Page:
With decades of community organizing behind them, the coalition created a clear strategy to move forward. The first task was ensuring the mobile branch’s services were as accessible as possible.
“We’re thinking about how to assist low-tech residents who may not be able to navigate a computer, needs of Spanish speakers, what forms of documentation people have to meet the membership requirement,” says Abrahamson. “It’s about making the process as simple as possible … for residents who come in and might not even know what a credit union is.”
At the van residents can open a free checking account, access loans, or receive support to secure your Individual Taxpayer Identification Number (ITIN), provided to people who aren’t eligible for a social security number and face hurdles to open an account at a traditional bank.
The coalition also partners heavily with local organizations across the Bronx and has actively recruited them to become “select partner groups” of the credit union, which allows membership benefits to its staff, members, clients and affiliates.
“The way to make this work is to integrate the coalition with the work that groups are already doing,” explains Jost. “We want to make sure organizations are able to connect [the credit union] to their core missions.”
Part of the Solution (POTS) has long offered services to Bronx residents including a food pantry, public benefits resources, showers, haircuts and medical care. Last year the organization hosted the mobile unit outside its headquarters twice, with POTS staff and Bronx Financial Access Coalition members tabling outside. “The first day we had around 15 people open bank accounts,” according to Josef Aguilar, associate director for long-term stability services at POTS.
The nonprofit and the coalition played off each other’s strengths. Aguilar had long been looking for help for POTS clients to secure ITINs, which the credit union helped with. And for some individuals who participate in POT’s mentoring programs and are looking to establish or build credit but do not have an ITIN number, POTS has been able to find assistance to cover registration fees.
“They trust POTS, so if the mobile branch is coming to a place where someone trusts, it’s more likely they’ll sign up [for an account],” Aguilar says. When the weather warms up, POTS hopes to host the mobile branch regularly this year.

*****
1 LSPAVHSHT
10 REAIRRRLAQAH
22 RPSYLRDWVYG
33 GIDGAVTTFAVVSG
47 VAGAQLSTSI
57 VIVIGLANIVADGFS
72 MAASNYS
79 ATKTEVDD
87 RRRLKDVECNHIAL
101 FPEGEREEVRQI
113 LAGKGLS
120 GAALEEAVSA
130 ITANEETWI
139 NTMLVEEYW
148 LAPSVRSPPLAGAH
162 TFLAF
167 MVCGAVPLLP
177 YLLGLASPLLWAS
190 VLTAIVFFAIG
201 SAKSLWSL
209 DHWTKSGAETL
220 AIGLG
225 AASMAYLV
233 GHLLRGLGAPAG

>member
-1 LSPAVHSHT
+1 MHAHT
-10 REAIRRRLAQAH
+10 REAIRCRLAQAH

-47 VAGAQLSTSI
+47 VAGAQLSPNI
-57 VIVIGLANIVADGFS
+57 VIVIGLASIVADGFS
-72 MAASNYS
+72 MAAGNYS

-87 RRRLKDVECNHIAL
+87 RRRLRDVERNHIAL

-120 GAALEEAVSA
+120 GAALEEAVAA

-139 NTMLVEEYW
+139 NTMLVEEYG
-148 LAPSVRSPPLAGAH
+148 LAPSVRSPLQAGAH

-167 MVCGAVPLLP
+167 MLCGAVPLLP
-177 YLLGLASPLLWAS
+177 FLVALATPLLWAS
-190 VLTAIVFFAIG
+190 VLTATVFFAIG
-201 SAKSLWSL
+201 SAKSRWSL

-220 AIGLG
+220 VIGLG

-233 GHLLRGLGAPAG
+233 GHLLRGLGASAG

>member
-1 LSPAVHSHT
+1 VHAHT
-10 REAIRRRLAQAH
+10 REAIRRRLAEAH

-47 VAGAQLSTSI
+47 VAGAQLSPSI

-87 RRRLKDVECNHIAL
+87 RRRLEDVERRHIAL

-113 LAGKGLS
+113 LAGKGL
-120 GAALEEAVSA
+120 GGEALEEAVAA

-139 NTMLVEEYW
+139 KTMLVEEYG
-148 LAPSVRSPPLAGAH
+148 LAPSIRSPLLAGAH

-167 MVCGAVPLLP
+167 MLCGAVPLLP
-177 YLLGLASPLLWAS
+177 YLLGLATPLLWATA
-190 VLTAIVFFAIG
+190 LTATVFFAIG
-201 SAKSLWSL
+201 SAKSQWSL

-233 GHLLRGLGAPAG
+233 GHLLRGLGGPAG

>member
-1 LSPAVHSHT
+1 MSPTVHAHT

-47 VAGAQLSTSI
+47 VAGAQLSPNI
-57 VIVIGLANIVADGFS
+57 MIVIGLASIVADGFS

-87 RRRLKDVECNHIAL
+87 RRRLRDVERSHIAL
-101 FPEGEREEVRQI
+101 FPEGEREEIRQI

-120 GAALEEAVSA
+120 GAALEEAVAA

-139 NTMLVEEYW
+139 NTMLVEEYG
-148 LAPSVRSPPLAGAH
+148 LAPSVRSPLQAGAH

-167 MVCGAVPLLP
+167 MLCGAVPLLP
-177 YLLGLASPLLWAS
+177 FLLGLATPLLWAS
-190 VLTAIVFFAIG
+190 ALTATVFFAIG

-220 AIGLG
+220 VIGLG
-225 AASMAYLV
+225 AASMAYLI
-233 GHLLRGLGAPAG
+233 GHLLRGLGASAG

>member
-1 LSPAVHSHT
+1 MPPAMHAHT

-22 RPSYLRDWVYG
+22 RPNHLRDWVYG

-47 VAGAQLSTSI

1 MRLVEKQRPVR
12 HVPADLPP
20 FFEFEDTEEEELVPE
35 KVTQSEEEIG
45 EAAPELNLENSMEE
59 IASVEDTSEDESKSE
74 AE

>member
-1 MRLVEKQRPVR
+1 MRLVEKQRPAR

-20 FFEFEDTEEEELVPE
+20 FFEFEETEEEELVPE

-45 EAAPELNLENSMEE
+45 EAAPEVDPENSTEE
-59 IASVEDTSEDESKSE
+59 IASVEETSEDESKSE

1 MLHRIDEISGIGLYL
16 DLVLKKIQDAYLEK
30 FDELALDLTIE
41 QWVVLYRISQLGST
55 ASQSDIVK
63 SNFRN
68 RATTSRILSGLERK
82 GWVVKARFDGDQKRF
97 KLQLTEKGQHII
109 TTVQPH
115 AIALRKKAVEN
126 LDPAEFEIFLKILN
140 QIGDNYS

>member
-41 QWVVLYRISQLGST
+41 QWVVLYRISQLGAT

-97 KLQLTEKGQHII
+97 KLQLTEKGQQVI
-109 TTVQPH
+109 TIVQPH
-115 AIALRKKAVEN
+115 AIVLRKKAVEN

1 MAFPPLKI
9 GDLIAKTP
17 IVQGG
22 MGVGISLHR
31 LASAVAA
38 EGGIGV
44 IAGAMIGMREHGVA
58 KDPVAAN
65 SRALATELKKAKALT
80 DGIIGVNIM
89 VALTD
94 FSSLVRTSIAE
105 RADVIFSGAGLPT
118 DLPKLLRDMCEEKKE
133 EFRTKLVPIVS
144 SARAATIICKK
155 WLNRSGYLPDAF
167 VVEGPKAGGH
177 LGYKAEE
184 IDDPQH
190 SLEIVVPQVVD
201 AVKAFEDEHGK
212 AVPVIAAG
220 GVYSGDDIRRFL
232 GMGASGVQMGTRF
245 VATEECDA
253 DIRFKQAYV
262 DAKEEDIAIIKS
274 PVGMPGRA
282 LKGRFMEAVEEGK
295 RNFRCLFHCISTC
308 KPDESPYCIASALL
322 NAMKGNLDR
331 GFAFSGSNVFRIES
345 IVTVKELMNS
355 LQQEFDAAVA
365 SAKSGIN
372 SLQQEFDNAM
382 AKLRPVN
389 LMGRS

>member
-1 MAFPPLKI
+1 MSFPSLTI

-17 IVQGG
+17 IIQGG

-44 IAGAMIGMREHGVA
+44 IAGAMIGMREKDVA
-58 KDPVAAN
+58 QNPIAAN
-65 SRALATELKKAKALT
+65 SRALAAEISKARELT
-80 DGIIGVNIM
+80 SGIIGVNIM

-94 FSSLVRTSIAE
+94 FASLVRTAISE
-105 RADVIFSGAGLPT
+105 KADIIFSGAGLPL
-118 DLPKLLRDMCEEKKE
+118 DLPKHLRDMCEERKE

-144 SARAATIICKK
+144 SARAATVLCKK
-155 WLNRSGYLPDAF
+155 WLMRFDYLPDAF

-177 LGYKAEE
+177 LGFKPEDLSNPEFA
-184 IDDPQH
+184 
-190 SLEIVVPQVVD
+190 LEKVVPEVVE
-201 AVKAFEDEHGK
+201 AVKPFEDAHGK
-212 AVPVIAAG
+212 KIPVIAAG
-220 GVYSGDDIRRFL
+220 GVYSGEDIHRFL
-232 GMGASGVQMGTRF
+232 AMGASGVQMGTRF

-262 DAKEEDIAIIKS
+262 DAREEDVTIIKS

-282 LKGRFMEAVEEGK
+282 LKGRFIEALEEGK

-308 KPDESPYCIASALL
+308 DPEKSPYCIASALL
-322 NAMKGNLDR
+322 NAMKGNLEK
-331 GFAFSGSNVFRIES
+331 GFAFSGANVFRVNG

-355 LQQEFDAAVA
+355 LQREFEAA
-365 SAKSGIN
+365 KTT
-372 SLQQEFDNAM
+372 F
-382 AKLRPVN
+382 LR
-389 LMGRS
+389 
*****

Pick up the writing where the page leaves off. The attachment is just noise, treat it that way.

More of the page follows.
Since July, the coalition has tested outreach strategies at various locations and events. Back-to-school events and food giveaways didn’t translate to immediate sign-ups. “But we’ll use those events to get information out, and sometimes people come back and want to start an account,” says Jost. “It takes time, you often need to have multiple conversations, and it helps to have these partnership organizations who are already talking to people about these kinds of things.”
One successful outreach initiative, a bank branch closure tour, kicked off in October on International Credit Union Day. Over three events, the coalition toured closed bank branches and parked the mobile branch nearby to engage residents.
During colder months the organizations in the coalition, all of which focus on housing, want to bring outreach to the residents they work with. “We just ordered different outreach materials to hang on people’s doorknobs,” Jost says.
He doesn’t feel like it’s a big leap between housing organizing and financial equity: “The reasons our organizations exist, as community reinvestment vehicles, is because of the entanglement of the housing and banking systems.”
The focus in 2023 will be to collect data to narrow down potential locations for a brick-and-mortar branch. The coalition knows that “one branch won’t tip the scale,” as Abrahamson puts it. “So it’s important to think of what else we can do in a robust, comprehensive way to build a network.” The coalition sees its partnerships with local organizations as a long-term engagement and public awareness strategy, and will actively advance campaign strategies like support for the New York Public Banking Act.
“The concept of public banking can feel a little abstract to people,” Jost says. “While the credit union is an option that people can join right now, you can become a member, have your child sign up. That’s how real and tangible this is.”